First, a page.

Geshe Rabten Rinpoche

The Life of a Tibetan Monk

The Life of a Tibetan Monk

Geshe Rabten

ISBN: 978-3-905497-30-4

The remarkable life story of an extraordinary Master of Tibetan Buddhism of our time. Not only does it give rare insights into the monastic life and studies of Tibetan monks. "Apart from the inspiration that the life of Geshe Rabten is bound to create, it will also show many Western readers that the study and practice of Dharma is a slow process, needing much patience and firm determination. It is probably the first book on the life of a Geshe published in the West and should therefore be interesting as well as informative." From the foreword of His Holiness the Dalai Lama. Many photos from Geshe’s life and fine line illustrations make this book especially appealing to a broad readership.

Book review published in the magazine Uusi Safiiri 2/2012 (Finland):

Translation by Hemming Paroll

The book gives a living view on the life of a Tibetan monk and training up to the Geshe degree. The merit for the autobiography goes to the expert on Tibetan Buddhism, B. Alan Wallace. He documented the story of Geshe Tadrin Rabten (1920-1986): how he became a geshe, above Dharamsala in the mountains in 1972 (remark: geshe is the highest learned degree in a Tibetan monastery university).

The book follows the natural career: The life a farmhouse boy in Kham region, studies at Sera monastery, meeting Gurus, common monastery life and training as an elder monk, connections to the west and so on.

Among the most interesting the book gives is the description how the monks in Sera study from one class to another. They have to pass 14 classes (sometimes 15) including debates to advance to the geshe degree. I have not found a corresponding system elsewhere, so I greet this with joy. Likewise, the topic list for geshe studies and the descriptions of the empowerment ceremony concretize this route to the aforementioned degree.

To make the book alive numerous illustrations and photos has been used, most of them not used before, as the editors of the book say. The illustrations are lyrical pictures on the Tibetan way of life and happenings; the photos record precisely people, buildings, landscapes, cultural documents and things.

The glossary in Sanskrit and Tibetan and the explanation of these words in Finnish is worth a praise.

The story of the Venerable Master advances in a question-answer way and it works keeping on a stirring excitement: what is coming next? The autobiography is completed with an extensive epilogue (its number of pages is about the third of the book) written by Gonsar Rinpoche. He was Geshe Rabten’s closest student and the spiritual son, who lived with his Master for 33 years, since he was five years old.

As we are among the Tibetan Masters the story continues from one life to another. His Holiness the Dalai Lama confirmed and sealed the election of Kalsang Tsering to be the correct choice of the rebirth of Geshe Rabten. His name became Tenzin Ragbye.

With pleasure I wish that this autobiography of the Tibetan meditation master will be worn in the hands of western readers. I started my own reading journey to Tibet on one Saturday morning in the early part of the summer and it was already in the evening when I turned the last page. I had wandered a lifelong, slow and determined journey of dharma practice.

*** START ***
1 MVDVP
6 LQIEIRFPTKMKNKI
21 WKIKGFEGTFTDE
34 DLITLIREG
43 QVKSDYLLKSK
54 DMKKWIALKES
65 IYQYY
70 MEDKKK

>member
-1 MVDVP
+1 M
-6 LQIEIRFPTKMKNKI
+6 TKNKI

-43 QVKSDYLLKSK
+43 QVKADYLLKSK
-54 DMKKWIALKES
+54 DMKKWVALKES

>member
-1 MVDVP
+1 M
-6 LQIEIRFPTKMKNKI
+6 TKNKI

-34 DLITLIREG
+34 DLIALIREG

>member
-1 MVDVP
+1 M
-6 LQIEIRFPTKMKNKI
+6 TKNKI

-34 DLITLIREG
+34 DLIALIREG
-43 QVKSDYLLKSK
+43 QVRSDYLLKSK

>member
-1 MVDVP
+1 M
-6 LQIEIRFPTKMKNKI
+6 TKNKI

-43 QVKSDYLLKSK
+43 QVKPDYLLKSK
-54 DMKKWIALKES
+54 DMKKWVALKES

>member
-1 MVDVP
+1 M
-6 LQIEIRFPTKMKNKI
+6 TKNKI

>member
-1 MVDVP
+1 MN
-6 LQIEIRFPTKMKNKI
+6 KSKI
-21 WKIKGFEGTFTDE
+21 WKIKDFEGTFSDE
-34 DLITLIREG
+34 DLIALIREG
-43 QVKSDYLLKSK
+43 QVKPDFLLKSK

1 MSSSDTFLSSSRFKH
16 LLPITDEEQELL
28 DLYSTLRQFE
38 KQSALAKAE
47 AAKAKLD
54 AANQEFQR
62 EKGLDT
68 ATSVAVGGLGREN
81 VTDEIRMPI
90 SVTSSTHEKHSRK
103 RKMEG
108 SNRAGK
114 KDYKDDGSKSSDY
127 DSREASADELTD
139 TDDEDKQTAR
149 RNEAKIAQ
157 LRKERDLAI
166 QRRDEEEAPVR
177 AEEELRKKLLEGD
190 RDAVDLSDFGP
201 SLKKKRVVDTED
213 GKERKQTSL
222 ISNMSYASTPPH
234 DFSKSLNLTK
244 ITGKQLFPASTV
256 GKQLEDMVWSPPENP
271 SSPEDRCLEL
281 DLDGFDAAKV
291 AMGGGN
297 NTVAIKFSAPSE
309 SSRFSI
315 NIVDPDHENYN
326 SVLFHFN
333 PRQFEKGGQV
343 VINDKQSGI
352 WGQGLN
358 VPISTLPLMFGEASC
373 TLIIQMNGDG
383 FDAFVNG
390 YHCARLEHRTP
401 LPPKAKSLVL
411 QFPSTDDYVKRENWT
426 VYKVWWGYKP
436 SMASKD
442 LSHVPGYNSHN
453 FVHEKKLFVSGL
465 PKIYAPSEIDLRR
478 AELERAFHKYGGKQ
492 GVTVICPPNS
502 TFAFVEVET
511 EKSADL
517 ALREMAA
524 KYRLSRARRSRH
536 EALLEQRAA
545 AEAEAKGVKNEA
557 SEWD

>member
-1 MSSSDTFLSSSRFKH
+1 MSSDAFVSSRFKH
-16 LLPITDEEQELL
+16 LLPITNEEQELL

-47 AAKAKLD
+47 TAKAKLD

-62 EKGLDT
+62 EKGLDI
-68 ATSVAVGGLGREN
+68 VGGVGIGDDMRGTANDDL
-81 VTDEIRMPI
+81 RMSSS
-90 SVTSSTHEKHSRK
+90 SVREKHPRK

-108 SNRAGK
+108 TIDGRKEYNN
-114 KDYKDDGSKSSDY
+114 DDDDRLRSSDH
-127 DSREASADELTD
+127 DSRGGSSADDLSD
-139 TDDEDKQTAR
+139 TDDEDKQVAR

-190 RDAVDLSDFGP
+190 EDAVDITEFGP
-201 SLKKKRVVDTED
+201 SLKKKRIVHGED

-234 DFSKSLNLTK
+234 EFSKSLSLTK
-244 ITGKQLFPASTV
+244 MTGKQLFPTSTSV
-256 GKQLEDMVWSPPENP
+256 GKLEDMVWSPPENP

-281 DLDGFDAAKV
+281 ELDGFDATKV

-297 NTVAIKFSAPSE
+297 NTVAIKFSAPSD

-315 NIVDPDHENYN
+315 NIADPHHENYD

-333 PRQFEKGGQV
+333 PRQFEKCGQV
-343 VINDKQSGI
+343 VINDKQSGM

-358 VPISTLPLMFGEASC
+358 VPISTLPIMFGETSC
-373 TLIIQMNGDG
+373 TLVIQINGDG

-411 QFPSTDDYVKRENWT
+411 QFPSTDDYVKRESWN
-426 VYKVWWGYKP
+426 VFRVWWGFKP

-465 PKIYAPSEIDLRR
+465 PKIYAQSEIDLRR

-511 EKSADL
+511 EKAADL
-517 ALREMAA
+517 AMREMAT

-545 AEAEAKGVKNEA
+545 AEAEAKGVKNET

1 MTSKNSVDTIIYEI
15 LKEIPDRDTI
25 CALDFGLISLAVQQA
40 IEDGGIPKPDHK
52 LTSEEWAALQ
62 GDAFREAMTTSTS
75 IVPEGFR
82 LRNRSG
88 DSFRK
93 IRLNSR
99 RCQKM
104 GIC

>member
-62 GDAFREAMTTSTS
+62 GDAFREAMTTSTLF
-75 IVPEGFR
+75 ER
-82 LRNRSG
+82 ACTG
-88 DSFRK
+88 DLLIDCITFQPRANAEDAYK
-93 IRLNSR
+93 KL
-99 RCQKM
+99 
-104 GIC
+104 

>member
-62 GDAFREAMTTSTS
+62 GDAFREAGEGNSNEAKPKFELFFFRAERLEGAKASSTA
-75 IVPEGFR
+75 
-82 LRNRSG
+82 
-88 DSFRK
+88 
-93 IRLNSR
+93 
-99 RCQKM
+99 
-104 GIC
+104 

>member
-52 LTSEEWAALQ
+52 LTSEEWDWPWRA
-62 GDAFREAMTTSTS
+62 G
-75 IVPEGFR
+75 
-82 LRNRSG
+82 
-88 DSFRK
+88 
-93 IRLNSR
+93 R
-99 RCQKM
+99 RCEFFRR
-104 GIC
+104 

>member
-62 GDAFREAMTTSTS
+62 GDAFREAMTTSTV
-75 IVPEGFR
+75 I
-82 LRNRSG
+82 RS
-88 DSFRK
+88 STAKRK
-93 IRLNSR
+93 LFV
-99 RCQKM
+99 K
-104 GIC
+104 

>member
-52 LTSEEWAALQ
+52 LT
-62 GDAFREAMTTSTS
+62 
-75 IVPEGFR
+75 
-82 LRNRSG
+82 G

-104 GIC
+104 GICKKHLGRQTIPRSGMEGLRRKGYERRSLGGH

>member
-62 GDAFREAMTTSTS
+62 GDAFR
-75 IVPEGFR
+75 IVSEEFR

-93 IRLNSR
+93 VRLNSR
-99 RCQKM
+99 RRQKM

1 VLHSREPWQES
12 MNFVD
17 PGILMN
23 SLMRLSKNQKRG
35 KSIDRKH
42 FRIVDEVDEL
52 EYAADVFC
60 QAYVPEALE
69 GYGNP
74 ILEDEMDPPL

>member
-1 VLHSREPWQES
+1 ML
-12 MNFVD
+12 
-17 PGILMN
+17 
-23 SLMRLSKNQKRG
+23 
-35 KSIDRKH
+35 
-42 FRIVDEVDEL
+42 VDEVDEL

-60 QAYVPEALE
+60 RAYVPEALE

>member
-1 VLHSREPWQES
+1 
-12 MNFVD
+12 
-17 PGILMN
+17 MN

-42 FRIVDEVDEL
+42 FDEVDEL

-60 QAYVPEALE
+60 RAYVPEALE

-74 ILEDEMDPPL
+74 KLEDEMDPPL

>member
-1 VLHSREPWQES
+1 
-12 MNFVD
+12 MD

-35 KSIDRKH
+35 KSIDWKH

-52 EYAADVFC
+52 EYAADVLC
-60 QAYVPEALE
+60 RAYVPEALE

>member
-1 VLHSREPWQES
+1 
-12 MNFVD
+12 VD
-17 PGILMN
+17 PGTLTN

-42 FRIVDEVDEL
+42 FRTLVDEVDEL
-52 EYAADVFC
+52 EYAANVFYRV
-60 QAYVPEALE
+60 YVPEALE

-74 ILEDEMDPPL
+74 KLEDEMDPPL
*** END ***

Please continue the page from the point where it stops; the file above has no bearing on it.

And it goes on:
Terttu Seppänen

Book review published in the magazine Ananda 3/2012 (Finland):

Translation by Hemming Paroll

Dharma, Alms and Apricot Trees

Geshe Rabten (1920-1986) was born in Eastern Tibet where the landscapes change colours when seasons change and the grass is stiff as rock. The young man left behind his family and trekked to Lhasa guided by his inner call to train his mind according to the teachings of the Buddha. The way of spiritual development finally leads him to teach the Europeans by Dalai Lama’s request.

For the reader clarifies a picture of continuous connection between the student and the spiritual teacher. Trekking over mountains and passes to the Master and the return to monastery in Lhasa after scolding makes the Geshe humane in the eyes of a lay person. The beauty and hardness of Tibet is described in a realistic and fascinating way.

“When the wind was blowing the apricots were falling to the ground with a soft thump”, Geshe tells, when he and his fellow traveller stop for a break to read Holy Scriptures. The book presents journey with adventure feeling into the life of a venerable spiritual leader. I recommend to begin the reading with the epilogue, where Geshe’s autobiography is completed by his student Gonsar Rinpoche.

Geshe tells about his life stage by stage. Especially remembering the student days is interesting to read with debates all the night. The book gives a picture of a very intelligent, sharp minded person, whose teachings even in the difficult topics is understood by the students’ minds. Geshe is described as a warm and compassionate teacher with a good sense of humour, who taught unselfishly and without fanaticism.

Geshe Rabten’s story is worth to become acquainted with. A spiritual Master with a tender world loving lap, where also the mice slept. The book is easy to read and includes a glossary for the lay person. The not before published photos of the book completes the content, as also the other illustrations.

The autobiography makes the reader think how to train the own mind.

Teresa Aro

© 04.06.24 Rabten Choeling • EditorialData protection